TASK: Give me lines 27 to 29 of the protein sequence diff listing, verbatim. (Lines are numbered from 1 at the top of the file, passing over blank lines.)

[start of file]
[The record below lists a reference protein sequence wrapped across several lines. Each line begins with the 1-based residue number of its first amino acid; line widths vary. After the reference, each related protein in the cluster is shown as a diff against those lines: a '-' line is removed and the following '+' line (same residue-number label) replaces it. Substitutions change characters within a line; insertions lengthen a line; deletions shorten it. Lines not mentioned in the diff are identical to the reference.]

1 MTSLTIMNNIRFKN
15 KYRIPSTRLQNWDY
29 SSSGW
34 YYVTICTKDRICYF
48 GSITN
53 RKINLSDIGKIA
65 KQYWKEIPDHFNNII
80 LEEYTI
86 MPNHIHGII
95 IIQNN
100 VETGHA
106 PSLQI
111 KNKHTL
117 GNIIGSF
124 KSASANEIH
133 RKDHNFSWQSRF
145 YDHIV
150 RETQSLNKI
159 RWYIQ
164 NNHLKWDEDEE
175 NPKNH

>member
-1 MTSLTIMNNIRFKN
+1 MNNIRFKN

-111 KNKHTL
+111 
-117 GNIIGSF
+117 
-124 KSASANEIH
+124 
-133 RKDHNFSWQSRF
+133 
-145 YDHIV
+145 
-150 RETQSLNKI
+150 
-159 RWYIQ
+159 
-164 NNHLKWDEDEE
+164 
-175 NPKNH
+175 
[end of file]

+111 
-117 GNIIGSF
+117 